Is the local downward trend in registrations a rejection of LEED? One could also interpret this drop in registrations as aligning with the drop of the energy economy and the subsequent building contraction. This is especially evident in the local LEED-Core & Shell (CS) registrations. Locally, CS registrations were hit hard by the recession, rebounded quickly with the energy boom and have since been dropping along with price of oil.
We will most likely have another anomaly this year with an expected surge of registrations as the mandatory use of LEEDv4 goes into effect in October 2016.
2017 and beyond will be telling to see if registrations rebound with the real estate market as far as new construction registrations. There is also a huge potential market for EBOM projects in Houston, but the barriers to entry are high. LEEDv4 EBOM will require an Energy Star score of 75, meaning 75% of buildings are ineligible to participate in EBOM. LEED has made some movement toward programs based on performance improvements, but LEED stands for “Leadership” in building performance. Owners invest heavily in earning the certification. To avoid watering down LEED’s significance, another system needs to ultimately address the needs of the majority of existing buildings.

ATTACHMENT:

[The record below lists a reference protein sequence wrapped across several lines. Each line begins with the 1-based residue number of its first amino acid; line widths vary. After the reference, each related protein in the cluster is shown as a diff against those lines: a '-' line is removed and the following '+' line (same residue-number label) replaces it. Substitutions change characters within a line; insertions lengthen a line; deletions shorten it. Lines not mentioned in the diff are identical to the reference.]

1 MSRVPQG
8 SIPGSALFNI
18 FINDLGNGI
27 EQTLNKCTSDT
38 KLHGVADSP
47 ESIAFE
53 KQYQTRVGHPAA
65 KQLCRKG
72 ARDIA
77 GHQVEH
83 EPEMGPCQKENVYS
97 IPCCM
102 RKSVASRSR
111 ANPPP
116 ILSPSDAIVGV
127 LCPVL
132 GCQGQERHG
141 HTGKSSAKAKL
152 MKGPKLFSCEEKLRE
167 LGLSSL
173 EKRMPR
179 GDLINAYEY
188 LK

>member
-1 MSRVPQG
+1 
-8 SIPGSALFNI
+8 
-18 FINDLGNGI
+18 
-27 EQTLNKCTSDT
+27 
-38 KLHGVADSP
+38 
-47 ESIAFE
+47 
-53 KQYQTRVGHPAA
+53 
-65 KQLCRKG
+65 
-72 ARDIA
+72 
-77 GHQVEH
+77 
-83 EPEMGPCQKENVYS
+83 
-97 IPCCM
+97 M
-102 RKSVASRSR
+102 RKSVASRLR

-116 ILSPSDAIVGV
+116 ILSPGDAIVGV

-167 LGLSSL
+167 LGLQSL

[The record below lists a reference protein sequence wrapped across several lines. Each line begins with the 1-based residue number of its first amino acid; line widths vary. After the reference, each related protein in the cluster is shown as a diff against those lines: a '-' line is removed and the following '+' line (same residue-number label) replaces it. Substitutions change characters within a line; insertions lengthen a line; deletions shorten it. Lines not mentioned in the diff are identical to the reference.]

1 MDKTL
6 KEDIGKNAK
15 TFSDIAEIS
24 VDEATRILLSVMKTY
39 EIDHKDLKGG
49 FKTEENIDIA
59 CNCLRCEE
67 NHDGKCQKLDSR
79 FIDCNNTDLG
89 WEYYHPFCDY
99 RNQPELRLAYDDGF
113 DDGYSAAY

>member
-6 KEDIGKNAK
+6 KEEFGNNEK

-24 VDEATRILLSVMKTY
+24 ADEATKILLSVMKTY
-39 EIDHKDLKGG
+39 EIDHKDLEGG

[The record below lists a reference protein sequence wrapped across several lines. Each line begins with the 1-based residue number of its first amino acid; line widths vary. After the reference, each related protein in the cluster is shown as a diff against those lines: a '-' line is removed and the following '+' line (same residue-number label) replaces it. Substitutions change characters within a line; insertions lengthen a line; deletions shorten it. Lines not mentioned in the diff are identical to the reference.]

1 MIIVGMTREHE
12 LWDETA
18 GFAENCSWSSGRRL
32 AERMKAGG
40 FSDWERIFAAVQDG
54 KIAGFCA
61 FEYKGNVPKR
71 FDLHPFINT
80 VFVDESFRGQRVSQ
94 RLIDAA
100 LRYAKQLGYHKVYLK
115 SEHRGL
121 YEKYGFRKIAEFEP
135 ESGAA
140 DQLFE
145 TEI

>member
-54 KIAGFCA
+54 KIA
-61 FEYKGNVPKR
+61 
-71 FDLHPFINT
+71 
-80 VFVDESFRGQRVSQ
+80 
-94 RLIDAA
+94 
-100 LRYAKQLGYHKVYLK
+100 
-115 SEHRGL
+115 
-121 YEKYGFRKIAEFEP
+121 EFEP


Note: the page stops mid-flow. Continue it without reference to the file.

Another indication of untapped EBOM potential is that many non-LEED projects pursue Energy Star which is a declaration of performance. With 18 benchmarking and transparency laws in effect throughout the US currently, building performance is becoming more public than ever. This increased transparency may become an additional driver for LEED-EB pursuit.
So what is happening? Nothing unexpected. The same thing that happens with every adoption. It becomes normal. Media coverage has faded. Every new certification used to be mentioned in the Sunday Business section, but after long, there were so many certified buildings that no string of adjectives could get you to a coveted place of prominence. The CBRE National Green Building Adoption Index 2014 stated that “green-certified buildings now represent a major share of the US commercial office market, with the adoption of green space in some markets perhaps even approaching a saturation point.”
And that’s good. Market saturation was always where LEED strived to be. LEED has raised the bar, has raised expectations of how a building performs and responds to its occupants. USGBC long ago turned its attention and resources to overseas expansion of LEED. The low-hanging fruit has been gathered. USGBC’s domestic efforts have been in acquiring niche and stretch rating systems that will not have large market penetration in the near future. Growth is great, but LEED was always meant for the top performing properties, not for all properties. At this point, growth may no longer be about numbers, but rather about performance. LEED continues to evolve and become more stringent. Certification today is a much more substantial accomplishment than it was even five years ago. There may not be as many, but the plaque means more than ever.
All charts shown exclude LEED for Homes and LEED-ND projects.